These findings help to illustrate the limitations of today's online learning environment. While we are becoming more comfortable with the online world, we still need the in-person social aspect to help us interact with our learning and to feel more comfortable with it.

While 2013 doesn't mark the end for MOOCs it does perhaps show that they need to continue to evolve in order to be the educational revolution that many thought that would be.

Monday, January 13, 2014

What should we expect from libraries?

We all have different expectations about the world. We assume that something should be a certain way, but often don't recognize these unconscious expectations. As a librarian, I have certain expectations of what a library should be and it's role in the community, and from time to time it is good for me to analyze and critique these assumptions. It's important to understand my assumptions and expectations because they might differ from those of a faculty member, student, or other visitor. For the library to be effective we must make sure that our ideas and our patron's ideas are consistent.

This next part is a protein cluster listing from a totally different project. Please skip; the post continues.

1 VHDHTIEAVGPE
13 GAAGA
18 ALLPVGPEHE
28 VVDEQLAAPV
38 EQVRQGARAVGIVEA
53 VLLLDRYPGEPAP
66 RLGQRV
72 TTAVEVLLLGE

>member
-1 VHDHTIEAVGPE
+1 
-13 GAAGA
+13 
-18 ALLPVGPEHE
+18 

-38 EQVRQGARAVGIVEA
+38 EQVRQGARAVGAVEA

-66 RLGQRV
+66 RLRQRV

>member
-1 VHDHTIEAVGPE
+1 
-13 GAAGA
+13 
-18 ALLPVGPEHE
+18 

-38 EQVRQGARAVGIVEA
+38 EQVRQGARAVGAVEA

Librarian Barbara Fister, at her blog Library Babel Fish, lists some assumptions she has on what a library should be and do:
  • A place to learn how to explore ideas independently
  • A place to share and expand knowledge
  • They should help with productivity
  • Open to disorder and alternate viewpoints
  • The library should be a place for the common good
What do these assumptions mean? Fister is advocating for a library that serves it's patrons and their needs to be informed citizens. A library that is a safe place to learn and expand knowledge. At the Mack Library we have similar assumptions: that a library exists to supports our patron's and their learning. We develop a collection that supports their academics endeavors and provides a safe productive place for patrons to study, learn, and create.

But, I wonder if our patrons have expectations and assumptions that are a little more concrete. Maybe they have the assumptions that:
  • The library will be open when they need to use it
  • The library will have the information that I need when I need it
  • There will be a person available to help me with any questions I may have
  • The building will be clean, quiet, and comfortable for me